As Snyder’s Army of the Dead is unleashed on Netflix, I revisited his earlier zombie film, Dawn of the Dead
For a while, in the first half of the 2000s, we had a short spell where the zombie film had made a small comeback.
28 Days Later by director Danny Boyle envisioned the zombie outbreak from a British perspective. Who can forget those opening shots of Cillian Murphy walking around the deserted streets of London.
We also got another very funny British take on the zombie feature with the excellent comedy Shaun of the Dead directed by Edgar Wright.
Finally, we also received a remake of one of the classic zombie films, Dawn of the Dead. Originally written and directed by the man who many consider the zombie master, George A. Romero, this was originally released in 1978.
The new remake was under the helm of first time director Zak Snyder, also, the screenplay was written by James Gunn.
James would later go onto to direct the Guardian of the Galaxy films as well as the upcoming Suicide Squad. But in 2004, Dawn of the Dead was receiving some shtick before release as he was primarily known for writing the screenplay for the live action Scooby-Doo.
The new Dawn of the Dead comes at you hard and fast by laying down the groundwork incredibly quickly.
We are introduced to Ana who works as a nurse, we see her coming home from a very long shift.
She travels home to her husband, Louis, and whilst having an intimate moment they miss an emergency broadcast on the television.
The next morning, a young girl from the neighbourhood is standing in their bedroom doorway. When Louis goes to investigate, she violently attacks him and takes a huge chuck out of his neck.
Who will make it to the end of the film?
Ana closes and locks the door, keeping the young girl at bay, and tries to save her husband. Before she can do anything, he dies and then reanimates as one of the undead and tries to kill her.
She escapes through the bathroom window, makes it to the car and drives through her residential estate bearing witness to the chaos that is unfolding around her.
You know in these reviews I like to give you the start of the plot to get you interested in the film? What I have described to you is just the opening ten minutes! This version of Dawn of the Dead isn’t waiting around.
It’s also worth noting that this intro lays down one big important rule about the flesh eaters in this film, they are fast! They are not the slow, shuffling creatures of the original films.
Ana will meet up with a cop, a TV salesman and a young couple who are expecting a baby. After realizing they aren’t going to make it far on foot, they head for the nearest mall where the majority of this story will play out.
One of the best aspects of this story is that you’re never really sure who is going to make it until the end. Even though I had seen the film on its original theatrical run, it has been over fifteen years and I had forgotten almost everything making this repeat viewing quite enjoyable.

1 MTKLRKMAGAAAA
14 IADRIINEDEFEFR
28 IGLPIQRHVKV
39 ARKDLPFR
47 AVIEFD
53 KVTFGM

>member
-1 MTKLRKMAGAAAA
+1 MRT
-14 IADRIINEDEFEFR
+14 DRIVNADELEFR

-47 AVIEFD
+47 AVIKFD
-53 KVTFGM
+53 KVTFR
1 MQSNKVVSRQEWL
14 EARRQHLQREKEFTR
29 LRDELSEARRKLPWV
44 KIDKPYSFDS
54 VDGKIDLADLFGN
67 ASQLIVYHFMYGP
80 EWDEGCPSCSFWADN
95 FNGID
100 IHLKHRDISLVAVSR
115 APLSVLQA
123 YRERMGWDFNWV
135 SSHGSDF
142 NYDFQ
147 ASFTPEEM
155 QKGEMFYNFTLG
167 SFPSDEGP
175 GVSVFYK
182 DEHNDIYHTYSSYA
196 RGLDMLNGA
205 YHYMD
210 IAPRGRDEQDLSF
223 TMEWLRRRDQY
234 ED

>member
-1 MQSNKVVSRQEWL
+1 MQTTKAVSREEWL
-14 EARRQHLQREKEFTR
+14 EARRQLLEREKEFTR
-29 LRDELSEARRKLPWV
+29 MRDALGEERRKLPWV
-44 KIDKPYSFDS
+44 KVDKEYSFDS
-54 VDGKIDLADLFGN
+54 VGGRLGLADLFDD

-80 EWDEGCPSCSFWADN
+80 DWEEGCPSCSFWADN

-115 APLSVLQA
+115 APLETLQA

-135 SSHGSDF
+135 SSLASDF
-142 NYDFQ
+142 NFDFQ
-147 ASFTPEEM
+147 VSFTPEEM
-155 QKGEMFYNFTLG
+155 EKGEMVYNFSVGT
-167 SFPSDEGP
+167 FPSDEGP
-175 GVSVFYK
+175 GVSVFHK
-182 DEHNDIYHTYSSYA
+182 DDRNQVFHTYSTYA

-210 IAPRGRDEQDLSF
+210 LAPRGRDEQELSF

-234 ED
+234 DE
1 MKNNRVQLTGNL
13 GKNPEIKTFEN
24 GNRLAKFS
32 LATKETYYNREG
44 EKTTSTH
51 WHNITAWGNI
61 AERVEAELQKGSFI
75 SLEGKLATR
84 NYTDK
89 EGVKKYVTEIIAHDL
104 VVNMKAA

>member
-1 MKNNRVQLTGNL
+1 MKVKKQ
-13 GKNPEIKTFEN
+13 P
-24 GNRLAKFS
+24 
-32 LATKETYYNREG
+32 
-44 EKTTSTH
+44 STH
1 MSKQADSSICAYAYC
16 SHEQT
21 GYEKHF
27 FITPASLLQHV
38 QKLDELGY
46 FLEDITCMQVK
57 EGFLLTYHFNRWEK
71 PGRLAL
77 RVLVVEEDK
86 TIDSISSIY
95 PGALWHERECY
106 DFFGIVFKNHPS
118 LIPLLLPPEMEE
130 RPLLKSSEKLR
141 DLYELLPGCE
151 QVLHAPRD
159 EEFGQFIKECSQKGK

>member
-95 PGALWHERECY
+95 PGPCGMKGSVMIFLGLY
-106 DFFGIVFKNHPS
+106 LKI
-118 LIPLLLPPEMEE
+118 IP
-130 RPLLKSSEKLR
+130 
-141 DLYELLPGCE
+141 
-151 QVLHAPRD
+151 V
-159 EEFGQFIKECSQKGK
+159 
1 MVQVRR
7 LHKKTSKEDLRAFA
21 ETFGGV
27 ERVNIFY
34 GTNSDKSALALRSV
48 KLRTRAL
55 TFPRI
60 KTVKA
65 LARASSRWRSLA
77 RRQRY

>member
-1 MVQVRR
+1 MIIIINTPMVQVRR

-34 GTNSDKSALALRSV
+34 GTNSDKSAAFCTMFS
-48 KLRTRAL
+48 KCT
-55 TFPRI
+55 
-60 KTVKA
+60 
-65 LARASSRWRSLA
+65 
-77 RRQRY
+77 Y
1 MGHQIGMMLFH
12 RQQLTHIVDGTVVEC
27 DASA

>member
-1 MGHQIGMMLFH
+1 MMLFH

There are some moments when I was screwing up my face in confusion because I didn’t really understand some characters motives. Would you risk almost certain death to rescue a dog?
The cast of the film are pretty good, and it’s certainly a collection of, “Oh I know that guy!” kind of actors.
Matt Frewer, who I know as Edison Carter/ Max Headroom, makes a short appearance but its barely used, and I would have liked to seen more.
On the other hand, I was surprised to see Ty Burrell, who to me is the loving and slightly dim father from the successful sitcom Modern Family. So, it took a little while to get used to him as a sarcastic man who only ever looks out for himself and never helps out.
These zombies are FAST!
Ving Rhames is the biggest name to lead the cast but even then, I wasn’t 100% sure if he was going to survive until the end either.
Zak Snyder’s love of slow-motion sequences can be found in this directorial debut. During the shoot-outs with the zombies you can be sure to find slow motion sequences of bullet shells and spent weaponry hitting the floor.
Plus, you can tell that back in 2004, this was done the old-fashioned way by over cranking the camera as the picture has a certain look which will disappear in later films when the effect is achieved digitally.
The zombie effects look mostly practical and don’t worry, plenty of blood and internal fluids are flying around in this film. This will be sure to keep the die hard horror fan satisfied.
The only real problem I had with Dawn of the Dead was the picture itself. It was as if the brightness had been turned down just a bit too much and the contrast had been pushed in the opposite direction.
This caused the image to be too dark for me in some scenes with image detail lost to the boosted contrast in others. Maybe it’s just me, but I wanted to grab a remote and fix it as if it was the televisions’ problem.
Dawn of the Dead is an entertaining couple of hours of film involving zombies and that’s coming from someone who generally doesn’t care too much for that genre as a whole.
Of course Zak Snyder moved onto bigger projects, I’ve just got to find the four hours to watch Justice League now…
A thoroughly decent zombie action film marred only by strange character choices and the directors artistic vision.